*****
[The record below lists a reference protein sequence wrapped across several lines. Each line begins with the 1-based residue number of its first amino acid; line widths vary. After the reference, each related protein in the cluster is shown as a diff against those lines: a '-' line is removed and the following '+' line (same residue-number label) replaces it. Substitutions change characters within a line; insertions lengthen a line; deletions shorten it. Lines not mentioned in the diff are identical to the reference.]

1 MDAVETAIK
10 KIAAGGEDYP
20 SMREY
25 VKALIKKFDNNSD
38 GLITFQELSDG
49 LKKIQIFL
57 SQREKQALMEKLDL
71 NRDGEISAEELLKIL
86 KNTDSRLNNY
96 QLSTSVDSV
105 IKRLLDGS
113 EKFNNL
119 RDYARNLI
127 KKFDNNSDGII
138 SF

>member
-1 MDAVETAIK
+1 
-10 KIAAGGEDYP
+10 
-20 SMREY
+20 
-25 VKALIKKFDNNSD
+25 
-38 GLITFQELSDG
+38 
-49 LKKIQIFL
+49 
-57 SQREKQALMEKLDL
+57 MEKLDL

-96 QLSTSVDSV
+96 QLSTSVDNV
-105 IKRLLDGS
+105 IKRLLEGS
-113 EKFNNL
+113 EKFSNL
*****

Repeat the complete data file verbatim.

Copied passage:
[The record below lists a reference protein sequence wrapped across several lines. Each line begins with the 1-based residue number of its first amino acid; line widths vary. After the reference, each related protein in the cluster is shown as a diff against those lines: a '-' line is removed and the following '+' line (same residue-number label) replaces it. Substitutions change characters within a line; insertions lengthen a line; deletions shorten it. Lines not mentioned in the diff are identical to the reference.]

1 MDAVETAIK
10 KIAAGGEDYP
20 SMREY
25 VKALIKKFDNNSD
38 GLITFQELSDG
49 LKKIQIFL
57 SQREKQALMEKLDL
71 NRDGEISAEELLKIL
86 KNTDSRLNNY
96 QLSTSVDSV
105 IKRLLDGS
113 EKFNNL
119 RDYARNLI
127 KKFDNNSDGII
138 SF

>member
-1 MDAVETAIK
+1 
-10 KIAAGGEDYP
+10 
-20 SMREY
+20 
-25 VKALIKKFDNNSD
+25 
-38 GLITFQELSDG
+38 
-49 LKKIQIFL
+49 
-57 SQREKQALMEKLDL
+57 MEKLDL

-96 QLSTSVDSV
+96 QLSTSVDNV
-105 IKRLLDGS
+105 IKRLLEGS
-113 EKFNNL
+113 EKFSNL